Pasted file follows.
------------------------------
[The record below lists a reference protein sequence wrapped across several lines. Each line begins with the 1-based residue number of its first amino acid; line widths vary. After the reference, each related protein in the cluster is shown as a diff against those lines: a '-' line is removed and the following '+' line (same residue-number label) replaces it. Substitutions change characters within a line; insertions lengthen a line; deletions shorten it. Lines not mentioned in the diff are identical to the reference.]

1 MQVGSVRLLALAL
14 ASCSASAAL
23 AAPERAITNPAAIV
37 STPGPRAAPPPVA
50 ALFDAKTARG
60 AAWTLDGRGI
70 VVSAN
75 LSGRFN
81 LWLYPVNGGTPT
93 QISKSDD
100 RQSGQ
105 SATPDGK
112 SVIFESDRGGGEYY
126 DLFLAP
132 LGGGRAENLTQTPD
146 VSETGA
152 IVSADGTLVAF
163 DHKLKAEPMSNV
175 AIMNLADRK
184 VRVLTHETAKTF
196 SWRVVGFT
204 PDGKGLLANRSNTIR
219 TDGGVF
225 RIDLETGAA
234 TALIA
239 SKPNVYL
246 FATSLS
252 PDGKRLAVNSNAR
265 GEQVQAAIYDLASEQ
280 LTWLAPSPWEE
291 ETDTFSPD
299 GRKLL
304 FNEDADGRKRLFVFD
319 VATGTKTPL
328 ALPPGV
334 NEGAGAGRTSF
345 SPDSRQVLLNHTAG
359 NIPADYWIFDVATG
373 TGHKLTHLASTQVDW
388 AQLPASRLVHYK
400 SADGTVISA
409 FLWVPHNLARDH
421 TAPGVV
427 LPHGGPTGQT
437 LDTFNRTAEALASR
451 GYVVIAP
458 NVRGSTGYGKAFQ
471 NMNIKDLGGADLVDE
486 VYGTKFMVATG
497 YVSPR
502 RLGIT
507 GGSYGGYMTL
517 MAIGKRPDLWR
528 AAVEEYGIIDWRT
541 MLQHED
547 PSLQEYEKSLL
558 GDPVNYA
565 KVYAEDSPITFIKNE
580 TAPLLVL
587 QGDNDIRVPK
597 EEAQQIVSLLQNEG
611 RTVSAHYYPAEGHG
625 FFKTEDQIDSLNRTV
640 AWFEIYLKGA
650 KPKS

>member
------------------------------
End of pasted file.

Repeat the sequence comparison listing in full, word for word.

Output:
[The record below lists a reference protein sequence wrapped across several lines. Each line begins with the 1-based residue number of its first amino acid; line widths vary. After the reference, each related protein in the cluster is shown as a diff against those lines: a '-' line is removed and the following '+' line (same residue-number label) replaces it. Substitutions change characters within a line; insertions lengthen a line; deletions shorten it. Lines not mentioned in the diff are identical to the reference.]

1 MQVGSVRLLALAL
14 ASCSASAAL
23 AAPERAITNPAAIV
37 STPGPRAAPPPVA
50 ALFDAKTARG
60 AAWTLDGRGI
70 VVSAN
75 LSGRFN
81 LWLYPVNGGTPT
93 QISKSDD
100 RQSGQ
105 SATPDGK
112 SVIFESDRGGGEYY
126 DLFLAP
132 LGGGRAENLTQTPD
146 VSETGA
152 IVSADGTLVAF
163 DHKLKAEPMSNV
175 AIMNLADRK
184 VRVLTHETAKTF
196 SWRVVGFT
204 PDGKGLLANRSNTIR
219 TDGGVF
225 RIDLETGAA
234 TALIA
239 SKPNVYL
246 FATSLS
252 PDGKRLAVNSNAR
265 GEQVQAAIYDLASEQ
280 LTWLAPSPWEE
291 ETDTFSPD
299 GRKLL
304 FNEDADGRKRLFVFD
319 VATGTKTPL
328 ALPPGV
334 NEGAGAGRTSF
345 SPDSRQVLLNHTAG
359 NIPADYWIFDVATG
373 TGHKLTHLASTQVDW
388 AQLPASRLVHYK
400 SADGTVISA
409 FLWVPHNLARDH
421 TAPGVV
427 LPHGGPTGQT
437 LDTFNRTAEALASR
451 GYVVIAP
458 NVRGSTGYGKAFQ
471 NMNIKDLGGADLVDE
486 VYGTKFMVATG
497 YVSPR
502 RLGIT
507 GGSYGGYMTL
517 MAIGKRPDLWR
528 AAVEEYGIIDWRT
541 MLQHED
547 PSLQEYEKSLL
558 GDPVNYA
565 KVYAEDSPITFIKNE
580 TAPLLVL
587 QGDNDIRVPK
597 EEAQQIVSLLQNEG
611 RTVSAHYYPAEGHG
625 FFKTEDQIDSLNRTV
640 AWFEIYLKGA
650 KPKS

>member